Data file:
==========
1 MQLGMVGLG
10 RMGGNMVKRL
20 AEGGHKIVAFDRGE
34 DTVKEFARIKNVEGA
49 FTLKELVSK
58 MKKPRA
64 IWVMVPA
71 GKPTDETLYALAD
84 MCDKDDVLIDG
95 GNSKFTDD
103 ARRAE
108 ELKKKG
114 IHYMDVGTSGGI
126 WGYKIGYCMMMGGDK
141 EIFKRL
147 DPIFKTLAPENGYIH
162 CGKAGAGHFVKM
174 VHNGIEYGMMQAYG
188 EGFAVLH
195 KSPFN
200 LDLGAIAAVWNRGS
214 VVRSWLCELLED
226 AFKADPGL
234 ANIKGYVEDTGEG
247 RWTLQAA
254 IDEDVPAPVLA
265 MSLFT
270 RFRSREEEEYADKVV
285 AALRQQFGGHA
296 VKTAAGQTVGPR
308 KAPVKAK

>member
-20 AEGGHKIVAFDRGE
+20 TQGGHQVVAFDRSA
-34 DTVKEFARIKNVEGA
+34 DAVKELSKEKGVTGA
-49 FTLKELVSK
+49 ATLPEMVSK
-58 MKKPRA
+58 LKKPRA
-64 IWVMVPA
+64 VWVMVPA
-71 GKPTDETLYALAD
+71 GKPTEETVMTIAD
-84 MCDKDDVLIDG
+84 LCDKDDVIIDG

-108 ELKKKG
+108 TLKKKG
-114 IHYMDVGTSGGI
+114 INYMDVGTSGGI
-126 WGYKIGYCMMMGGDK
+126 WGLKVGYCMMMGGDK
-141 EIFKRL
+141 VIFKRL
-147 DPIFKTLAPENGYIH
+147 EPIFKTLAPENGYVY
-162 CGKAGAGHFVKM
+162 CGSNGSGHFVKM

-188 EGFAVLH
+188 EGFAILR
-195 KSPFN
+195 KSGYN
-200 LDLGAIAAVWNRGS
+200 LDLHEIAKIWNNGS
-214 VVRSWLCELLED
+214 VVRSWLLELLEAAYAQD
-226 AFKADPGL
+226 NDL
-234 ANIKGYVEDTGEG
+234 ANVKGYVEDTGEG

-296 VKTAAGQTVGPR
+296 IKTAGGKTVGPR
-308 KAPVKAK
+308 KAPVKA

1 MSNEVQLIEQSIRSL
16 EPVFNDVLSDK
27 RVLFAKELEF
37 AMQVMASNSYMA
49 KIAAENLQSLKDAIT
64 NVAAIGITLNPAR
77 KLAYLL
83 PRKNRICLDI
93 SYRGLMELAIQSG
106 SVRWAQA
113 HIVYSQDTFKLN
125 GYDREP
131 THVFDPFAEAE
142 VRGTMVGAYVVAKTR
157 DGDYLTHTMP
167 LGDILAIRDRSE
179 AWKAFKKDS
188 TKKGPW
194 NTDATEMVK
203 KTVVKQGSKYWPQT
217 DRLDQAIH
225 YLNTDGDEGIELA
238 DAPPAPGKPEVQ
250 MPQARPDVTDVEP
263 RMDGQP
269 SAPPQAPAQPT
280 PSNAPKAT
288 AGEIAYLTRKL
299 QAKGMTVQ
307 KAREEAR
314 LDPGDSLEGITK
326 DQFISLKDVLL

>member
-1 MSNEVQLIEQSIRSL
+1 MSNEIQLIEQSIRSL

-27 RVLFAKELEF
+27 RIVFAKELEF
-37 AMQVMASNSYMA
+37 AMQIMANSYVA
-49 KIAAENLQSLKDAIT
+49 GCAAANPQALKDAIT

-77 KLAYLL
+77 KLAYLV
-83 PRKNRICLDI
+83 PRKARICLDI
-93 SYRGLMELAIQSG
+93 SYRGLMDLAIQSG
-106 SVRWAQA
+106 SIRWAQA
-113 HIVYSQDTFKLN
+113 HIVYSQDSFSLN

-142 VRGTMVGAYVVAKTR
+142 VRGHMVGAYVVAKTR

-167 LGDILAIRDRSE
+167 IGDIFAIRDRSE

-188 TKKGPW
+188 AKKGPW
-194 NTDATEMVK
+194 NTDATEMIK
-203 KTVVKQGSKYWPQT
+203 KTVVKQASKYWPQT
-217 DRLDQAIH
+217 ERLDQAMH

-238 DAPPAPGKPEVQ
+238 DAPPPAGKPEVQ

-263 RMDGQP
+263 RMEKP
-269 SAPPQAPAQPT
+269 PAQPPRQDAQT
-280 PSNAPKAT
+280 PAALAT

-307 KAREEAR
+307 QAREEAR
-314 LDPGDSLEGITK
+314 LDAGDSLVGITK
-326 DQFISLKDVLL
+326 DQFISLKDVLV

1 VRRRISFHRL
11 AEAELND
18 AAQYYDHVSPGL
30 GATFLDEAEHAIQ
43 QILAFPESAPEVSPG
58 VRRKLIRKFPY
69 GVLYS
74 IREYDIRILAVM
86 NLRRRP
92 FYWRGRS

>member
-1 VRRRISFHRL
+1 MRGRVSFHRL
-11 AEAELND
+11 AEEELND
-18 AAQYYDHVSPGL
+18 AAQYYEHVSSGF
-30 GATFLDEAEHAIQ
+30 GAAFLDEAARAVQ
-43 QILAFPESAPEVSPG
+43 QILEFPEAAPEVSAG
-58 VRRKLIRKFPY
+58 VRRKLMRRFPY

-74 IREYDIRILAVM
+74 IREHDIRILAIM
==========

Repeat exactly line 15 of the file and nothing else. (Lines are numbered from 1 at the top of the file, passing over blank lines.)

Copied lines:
141 EIFKRL